Zero tolerance doesn’t automatically mean dismissal

Having zero tolerance for misconduct can mean discipline for it rather than termination of employment: Arbitrator
|Canadian Employment Law Today|Last Updated: 04/03/2013

A suspension was a more appropriate discipline than termination for a Saskatchewan employee’s failure to follow safety rules with plant machinery, an arbitrator has ruled.

Glen Kinequon, 52, worked as a beveler at the Regina plant for Evraz Canada, a steel company that produces plate and coil from recycled steel scrap. Kinequon, like all employees, was trained in proper procedures to lock out machinery.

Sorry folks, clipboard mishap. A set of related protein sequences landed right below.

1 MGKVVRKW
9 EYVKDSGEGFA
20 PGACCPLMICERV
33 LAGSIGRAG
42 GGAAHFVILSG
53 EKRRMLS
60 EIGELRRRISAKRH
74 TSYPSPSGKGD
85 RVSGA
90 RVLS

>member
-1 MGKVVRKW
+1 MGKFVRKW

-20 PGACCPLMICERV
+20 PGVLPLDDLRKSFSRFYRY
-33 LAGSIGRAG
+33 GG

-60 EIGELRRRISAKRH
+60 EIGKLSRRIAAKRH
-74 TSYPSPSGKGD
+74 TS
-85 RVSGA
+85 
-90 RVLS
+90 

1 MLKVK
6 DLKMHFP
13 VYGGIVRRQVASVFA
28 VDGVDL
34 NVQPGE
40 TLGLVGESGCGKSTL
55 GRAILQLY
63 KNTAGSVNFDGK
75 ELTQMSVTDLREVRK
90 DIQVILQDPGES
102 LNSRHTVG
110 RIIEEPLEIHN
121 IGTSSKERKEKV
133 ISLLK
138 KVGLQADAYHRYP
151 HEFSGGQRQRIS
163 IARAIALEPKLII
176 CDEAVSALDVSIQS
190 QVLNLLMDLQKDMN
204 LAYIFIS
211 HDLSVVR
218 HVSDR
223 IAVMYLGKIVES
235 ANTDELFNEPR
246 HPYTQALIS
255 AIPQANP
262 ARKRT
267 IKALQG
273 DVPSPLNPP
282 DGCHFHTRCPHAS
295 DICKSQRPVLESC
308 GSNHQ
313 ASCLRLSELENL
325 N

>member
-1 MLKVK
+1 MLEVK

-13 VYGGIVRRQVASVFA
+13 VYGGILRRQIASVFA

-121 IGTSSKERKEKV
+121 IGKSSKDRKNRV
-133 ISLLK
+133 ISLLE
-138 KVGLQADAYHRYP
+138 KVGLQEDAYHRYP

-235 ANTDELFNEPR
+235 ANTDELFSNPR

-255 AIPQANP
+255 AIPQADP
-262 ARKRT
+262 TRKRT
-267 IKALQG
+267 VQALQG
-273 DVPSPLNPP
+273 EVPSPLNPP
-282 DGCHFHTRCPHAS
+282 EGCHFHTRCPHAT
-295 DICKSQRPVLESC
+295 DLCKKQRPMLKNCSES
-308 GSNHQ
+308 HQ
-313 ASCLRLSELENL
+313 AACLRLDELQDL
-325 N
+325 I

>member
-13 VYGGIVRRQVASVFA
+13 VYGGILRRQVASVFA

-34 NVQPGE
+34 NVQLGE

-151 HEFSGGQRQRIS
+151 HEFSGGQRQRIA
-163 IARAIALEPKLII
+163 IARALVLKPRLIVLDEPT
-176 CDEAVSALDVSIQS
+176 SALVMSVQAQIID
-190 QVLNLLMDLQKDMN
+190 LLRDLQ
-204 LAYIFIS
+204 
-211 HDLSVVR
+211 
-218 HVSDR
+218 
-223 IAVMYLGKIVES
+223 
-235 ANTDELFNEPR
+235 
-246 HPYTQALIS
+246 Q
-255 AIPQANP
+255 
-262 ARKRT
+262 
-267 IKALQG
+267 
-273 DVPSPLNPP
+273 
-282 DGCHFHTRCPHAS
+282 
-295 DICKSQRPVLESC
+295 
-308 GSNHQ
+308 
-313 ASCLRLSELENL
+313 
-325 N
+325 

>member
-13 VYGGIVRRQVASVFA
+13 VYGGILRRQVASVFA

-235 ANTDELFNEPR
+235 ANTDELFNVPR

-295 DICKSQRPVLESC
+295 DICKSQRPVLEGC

On March 16, 2012, Kinequon was operating a beveler when his supervisor saw him shut off power and lift the lever to gain access to the machine. Before doing so, he didn’t follow proper safety procedure by inserting a lock though the switch arm to ensure the machine was locked in the off position. He opened the gate and stuck his arm through to feel a pipe he was beveling.